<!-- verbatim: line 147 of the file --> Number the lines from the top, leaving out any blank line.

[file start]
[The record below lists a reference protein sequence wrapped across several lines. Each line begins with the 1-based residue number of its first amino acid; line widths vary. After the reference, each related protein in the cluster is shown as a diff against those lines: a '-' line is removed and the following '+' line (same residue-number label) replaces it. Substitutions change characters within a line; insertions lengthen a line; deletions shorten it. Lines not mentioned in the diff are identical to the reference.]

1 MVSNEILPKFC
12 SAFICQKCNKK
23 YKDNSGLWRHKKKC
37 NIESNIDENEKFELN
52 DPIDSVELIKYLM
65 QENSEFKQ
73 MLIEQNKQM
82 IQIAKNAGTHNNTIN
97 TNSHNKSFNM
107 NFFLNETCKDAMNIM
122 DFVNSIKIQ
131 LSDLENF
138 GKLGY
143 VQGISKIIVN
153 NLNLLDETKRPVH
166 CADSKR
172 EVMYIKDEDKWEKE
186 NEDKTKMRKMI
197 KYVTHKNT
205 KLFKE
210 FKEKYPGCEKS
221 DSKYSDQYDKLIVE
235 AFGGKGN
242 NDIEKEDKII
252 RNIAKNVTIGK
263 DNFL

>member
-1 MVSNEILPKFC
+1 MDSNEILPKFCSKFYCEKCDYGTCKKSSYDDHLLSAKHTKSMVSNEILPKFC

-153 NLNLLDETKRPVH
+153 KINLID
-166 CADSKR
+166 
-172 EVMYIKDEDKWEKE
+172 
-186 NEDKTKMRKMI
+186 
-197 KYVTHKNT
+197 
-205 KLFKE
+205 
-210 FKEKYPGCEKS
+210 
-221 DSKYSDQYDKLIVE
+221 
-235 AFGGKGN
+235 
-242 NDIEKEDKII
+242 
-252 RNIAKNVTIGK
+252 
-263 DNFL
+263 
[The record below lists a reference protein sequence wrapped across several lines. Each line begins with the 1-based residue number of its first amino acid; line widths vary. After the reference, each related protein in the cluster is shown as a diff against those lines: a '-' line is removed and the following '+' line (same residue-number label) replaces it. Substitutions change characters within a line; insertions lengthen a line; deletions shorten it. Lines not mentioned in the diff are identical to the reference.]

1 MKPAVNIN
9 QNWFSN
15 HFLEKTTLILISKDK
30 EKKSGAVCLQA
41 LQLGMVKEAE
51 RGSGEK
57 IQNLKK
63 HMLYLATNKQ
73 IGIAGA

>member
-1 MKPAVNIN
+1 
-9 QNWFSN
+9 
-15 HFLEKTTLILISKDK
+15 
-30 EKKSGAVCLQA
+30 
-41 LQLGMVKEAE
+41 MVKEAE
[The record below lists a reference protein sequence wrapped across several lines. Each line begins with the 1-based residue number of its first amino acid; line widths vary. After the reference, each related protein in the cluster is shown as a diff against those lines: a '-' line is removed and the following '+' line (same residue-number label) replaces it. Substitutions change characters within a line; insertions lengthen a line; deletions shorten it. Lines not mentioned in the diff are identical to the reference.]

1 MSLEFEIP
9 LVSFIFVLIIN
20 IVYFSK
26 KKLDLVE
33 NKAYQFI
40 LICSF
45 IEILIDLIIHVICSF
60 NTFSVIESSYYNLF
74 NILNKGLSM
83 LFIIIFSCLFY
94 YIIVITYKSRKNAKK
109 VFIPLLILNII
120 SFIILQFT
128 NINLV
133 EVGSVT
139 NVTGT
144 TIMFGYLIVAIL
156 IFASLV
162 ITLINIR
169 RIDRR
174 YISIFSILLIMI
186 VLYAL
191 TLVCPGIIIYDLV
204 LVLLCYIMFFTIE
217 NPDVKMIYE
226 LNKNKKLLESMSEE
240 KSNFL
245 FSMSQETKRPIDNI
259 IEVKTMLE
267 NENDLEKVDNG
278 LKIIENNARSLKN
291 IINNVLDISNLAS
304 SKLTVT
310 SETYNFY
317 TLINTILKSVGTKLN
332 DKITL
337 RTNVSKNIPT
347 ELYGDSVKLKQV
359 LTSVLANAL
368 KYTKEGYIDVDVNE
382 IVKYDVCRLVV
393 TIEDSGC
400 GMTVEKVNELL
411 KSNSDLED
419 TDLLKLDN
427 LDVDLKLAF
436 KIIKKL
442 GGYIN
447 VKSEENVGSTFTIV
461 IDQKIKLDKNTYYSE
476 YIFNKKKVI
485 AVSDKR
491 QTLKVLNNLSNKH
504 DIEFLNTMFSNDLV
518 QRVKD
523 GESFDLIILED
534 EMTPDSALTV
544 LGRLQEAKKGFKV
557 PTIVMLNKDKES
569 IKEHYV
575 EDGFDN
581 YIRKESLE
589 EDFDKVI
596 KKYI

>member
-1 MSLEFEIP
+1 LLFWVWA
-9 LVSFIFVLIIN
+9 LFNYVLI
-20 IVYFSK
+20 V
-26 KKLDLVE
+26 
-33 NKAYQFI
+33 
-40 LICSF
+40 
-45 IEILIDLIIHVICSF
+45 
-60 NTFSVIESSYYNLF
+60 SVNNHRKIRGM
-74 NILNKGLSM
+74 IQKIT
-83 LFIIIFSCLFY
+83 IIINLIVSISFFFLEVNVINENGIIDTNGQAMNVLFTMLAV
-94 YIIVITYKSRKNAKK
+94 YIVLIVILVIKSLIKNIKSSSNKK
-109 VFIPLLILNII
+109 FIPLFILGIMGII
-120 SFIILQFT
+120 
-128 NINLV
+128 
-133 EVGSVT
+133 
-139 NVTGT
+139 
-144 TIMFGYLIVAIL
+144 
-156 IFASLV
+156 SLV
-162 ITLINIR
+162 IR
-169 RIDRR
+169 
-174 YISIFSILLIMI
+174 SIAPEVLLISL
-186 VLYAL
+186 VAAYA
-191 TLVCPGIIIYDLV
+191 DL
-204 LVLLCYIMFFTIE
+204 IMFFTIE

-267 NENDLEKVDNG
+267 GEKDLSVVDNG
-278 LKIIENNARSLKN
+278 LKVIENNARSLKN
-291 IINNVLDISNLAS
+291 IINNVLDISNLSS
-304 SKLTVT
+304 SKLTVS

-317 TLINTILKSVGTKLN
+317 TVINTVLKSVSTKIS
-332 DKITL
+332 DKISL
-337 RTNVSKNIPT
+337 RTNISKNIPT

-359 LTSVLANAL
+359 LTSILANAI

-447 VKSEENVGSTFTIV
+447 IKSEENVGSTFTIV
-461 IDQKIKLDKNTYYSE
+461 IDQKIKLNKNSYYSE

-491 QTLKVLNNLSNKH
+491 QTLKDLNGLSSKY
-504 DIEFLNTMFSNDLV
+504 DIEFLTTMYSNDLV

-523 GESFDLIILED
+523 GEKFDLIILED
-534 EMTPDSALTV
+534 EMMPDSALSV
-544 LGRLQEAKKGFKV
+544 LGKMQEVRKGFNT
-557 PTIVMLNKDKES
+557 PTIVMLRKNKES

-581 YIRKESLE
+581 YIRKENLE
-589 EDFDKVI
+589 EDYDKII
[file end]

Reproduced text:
+20 V